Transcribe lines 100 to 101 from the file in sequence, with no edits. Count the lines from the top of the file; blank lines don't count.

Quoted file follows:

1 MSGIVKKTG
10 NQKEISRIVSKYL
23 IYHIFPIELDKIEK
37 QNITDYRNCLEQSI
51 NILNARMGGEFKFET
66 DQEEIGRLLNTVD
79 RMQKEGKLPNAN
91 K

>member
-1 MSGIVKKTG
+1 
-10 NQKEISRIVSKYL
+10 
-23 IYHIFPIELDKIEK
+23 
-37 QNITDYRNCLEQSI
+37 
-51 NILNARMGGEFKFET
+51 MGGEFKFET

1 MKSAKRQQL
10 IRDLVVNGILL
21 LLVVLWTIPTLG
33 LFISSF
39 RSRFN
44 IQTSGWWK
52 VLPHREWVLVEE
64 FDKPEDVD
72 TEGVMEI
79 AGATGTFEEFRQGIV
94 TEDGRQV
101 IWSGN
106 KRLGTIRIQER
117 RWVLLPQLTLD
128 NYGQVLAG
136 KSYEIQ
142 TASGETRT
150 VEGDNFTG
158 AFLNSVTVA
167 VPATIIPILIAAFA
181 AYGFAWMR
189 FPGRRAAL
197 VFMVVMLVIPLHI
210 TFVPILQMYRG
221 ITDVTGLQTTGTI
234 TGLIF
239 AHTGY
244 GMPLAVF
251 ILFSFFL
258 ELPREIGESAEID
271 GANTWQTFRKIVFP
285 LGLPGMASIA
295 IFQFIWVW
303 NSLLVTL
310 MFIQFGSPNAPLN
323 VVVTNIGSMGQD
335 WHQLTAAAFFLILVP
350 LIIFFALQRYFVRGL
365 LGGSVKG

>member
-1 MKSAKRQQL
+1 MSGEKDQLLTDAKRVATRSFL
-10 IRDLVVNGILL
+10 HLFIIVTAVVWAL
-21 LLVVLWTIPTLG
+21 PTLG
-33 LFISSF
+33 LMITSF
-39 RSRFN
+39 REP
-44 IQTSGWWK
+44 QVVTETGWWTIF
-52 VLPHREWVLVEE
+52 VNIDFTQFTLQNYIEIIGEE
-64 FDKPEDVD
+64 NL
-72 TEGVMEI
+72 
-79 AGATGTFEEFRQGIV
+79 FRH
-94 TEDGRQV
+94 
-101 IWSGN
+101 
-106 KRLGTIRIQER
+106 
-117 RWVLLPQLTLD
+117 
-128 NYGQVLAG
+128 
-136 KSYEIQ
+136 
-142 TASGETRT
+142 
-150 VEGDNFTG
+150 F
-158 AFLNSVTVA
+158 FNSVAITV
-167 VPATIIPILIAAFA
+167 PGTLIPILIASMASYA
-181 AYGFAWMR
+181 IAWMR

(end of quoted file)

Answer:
-181 AYGFAWMR
+181 IAWMR